Starring: Seann William Scott, Rosario Dawson, Christopher Walken, Ewen Bremner, Jon Gries, William Lucking
Director: Peter Berg
» See full cast & crew
The Rundown Blu-ray Review
'The Rundown' is a Rock-solid release from Universal.
Reviewed by Martin Liebman, February 9, 2009
I never met an American who didn't like guns.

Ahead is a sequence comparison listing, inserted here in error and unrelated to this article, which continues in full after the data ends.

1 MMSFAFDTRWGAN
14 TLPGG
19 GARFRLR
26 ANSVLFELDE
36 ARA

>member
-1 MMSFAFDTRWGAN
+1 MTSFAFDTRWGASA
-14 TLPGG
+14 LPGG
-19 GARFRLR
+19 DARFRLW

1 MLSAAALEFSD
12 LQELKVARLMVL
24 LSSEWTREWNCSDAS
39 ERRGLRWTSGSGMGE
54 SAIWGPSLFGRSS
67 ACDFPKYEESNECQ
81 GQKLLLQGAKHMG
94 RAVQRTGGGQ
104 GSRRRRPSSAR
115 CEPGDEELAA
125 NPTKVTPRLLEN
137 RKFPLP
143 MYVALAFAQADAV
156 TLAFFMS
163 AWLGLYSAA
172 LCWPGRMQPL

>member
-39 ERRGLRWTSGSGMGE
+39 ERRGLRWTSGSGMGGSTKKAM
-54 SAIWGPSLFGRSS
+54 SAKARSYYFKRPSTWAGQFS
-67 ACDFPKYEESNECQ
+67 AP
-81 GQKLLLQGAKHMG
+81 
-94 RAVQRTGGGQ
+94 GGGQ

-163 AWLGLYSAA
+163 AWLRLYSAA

The Rundown seems to be the film that both literally and metaphorically handed the title of "#1 Action star" to Dwayne "The Rock" Johnson. The film sees a brief cameo appearance by former bodybuilder, Hollywood megastar, and current governor of California, Arnold Schwarzenegger (Collateral Damage), who passes innocently enough by Johnson at the beginning of the film, saying to him, "have fun," and is never seen again. Indeed, both Johnson and The Rundown are a whole lot of fun. This film is a throwback Action movie that doesn't quite re-capture the magic of Arnold and the 1980s, but gives a valiant effort nevertheless. The Rundown is something like Commando meets Romancing the Stone, two of the defining films of the 1980s, and brought together nicely here. Gone from Commando is the deliciously ridiculous action (though it's not toned down too much here), and gone from Romancing the Stone is, well, the romance, but The Rundown takes some of the best qualities from each and makes itself into a rather unique, loud, and highly entertaining Action romp that solidified Johnson as a powerhouse Action star and set in motion the career of Director Peter Berg, who has enjoyed a string of success since with Friday Night Lights, The Kingdom, and Hancock.